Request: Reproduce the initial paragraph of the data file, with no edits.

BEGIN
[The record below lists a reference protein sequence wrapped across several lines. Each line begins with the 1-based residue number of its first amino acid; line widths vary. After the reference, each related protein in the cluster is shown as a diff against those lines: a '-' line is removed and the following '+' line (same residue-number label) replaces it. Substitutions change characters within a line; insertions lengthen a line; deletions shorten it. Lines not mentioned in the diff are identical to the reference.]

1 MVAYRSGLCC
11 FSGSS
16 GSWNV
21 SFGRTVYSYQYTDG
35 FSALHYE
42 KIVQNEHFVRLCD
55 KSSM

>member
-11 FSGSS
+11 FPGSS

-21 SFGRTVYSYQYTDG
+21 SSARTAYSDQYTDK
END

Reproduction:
[The record below lists a reference protein sequence wrapped across several lines. Each line begins with the 1-based residue number of its first amino acid; line widths vary. After the reference, each related protein in the cluster is shown as a diff against those lines: a '-' line is removed and the following '+' line (same residue-number label) replaces it. Substitutions change characters within a line; insertions lengthen a line; deletions shorten it. Lines not mentioned in the diff are identical to the reference.]